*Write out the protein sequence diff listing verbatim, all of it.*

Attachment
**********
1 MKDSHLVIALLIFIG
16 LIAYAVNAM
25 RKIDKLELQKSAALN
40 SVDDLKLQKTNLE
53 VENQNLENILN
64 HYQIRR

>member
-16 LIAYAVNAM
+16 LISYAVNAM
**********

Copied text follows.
1 MKDSHLVIALLIFIG
16 LIAYAVNAM
25 RKIDKLELQKSAALN
40 SVDDLKLQKTNLE
53 VENQNLENILN
64 HYQIRR

>member
-16 LIAYAVNAM
+16 LISYAVNAM